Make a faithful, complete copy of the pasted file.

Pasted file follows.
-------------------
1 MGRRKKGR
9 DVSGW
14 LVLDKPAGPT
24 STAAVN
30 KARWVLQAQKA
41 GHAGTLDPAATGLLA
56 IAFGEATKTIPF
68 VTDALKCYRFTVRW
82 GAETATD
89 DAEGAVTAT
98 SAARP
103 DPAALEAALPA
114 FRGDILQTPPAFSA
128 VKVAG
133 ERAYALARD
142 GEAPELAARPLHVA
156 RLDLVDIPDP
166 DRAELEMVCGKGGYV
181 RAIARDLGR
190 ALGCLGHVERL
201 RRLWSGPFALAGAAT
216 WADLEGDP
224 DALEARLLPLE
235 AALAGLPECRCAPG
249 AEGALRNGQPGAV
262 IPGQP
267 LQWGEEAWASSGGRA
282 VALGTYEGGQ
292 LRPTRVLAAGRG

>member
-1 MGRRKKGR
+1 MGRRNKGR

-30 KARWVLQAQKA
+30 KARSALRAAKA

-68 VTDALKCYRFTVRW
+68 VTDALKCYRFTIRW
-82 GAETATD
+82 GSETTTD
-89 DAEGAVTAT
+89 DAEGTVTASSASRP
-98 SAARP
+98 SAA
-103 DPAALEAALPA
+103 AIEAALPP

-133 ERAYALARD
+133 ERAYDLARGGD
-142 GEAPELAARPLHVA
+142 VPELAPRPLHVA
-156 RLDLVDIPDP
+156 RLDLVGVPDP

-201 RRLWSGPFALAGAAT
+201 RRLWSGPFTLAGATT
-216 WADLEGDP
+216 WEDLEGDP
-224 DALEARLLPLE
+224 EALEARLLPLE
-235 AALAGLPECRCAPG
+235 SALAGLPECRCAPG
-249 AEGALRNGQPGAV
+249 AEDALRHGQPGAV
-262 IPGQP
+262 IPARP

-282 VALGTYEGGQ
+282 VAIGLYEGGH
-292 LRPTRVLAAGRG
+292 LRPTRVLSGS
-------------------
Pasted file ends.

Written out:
1 MGRRKKGR
9 DVSGW
14 LVLDKPAGPT
24 STAAVN
30 KARWVLQAQKA
41 GHAGTLDPAATGLLA
56 IAFGEATKTIPF
68 VTDALKCYRFTVRW
82 GAETATD
89 DAEGAVTAT
98 SAARP
103 DPAALEAALPA
114 FRGDILQTPPAFSA
128 VKVAG
133 ERAYALARD
142 GEAPELAARPLHVA
156 RLDLVDIPDP
166 DRAELEMVCGKGGYV
181 RAIARDLGR
190 ALGCLGHVERL
201 RRLWSGPFALAGAAT
216 WADLEGDP
224 DALEARLLPLE
235 AALAGLPECRCAPG
249 AEGALRNGQPGAV
262 IPGQP
267 LQWGEEAWASSGGRA
282 VALGTYEGGQ
292 LRPTRVLAAGRG

>member
-1 MGRRKKGR
+1 MGRRNKGR

-30 KARWVLQAQKA
+30 KARSALRAAKA

-68 VTDALKCYRFTVRW
+68 VTDALKCYRFTIRW
-82 GAETATD
+82 GSETTTD
-89 DAEGAVTAT
+89 DAEGTVTASSASRP
-98 SAARP
+98 SAA
-103 DPAALEAALPA
+103 AIEAALPP

-133 ERAYALARD
+133 ERAYDLARGGD
-142 GEAPELAARPLHVA
+142 VPELAPRPLHVA
-156 RLDLVDIPDP
+156 RLDLVGVPDP

-201 RRLWSGPFALAGAAT
+201 RRLWSGPFTLAGATT
-216 WADLEGDP
+216 WEDLEGDP
-224 DALEARLLPLE
+224 EALEARLLPLE
-235 AALAGLPECRCAPG
+235 SALAGLPECRCAPG
-249 AEGALRNGQPGAV
+249 AEDALRHGQPGAV
-262 IPGQP
+262 IPARP

-282 VALGTYEGGQ
+282 VAIGLYEGGH
-292 LRPTRVLAAGRG
+292 LRPTRVLSGS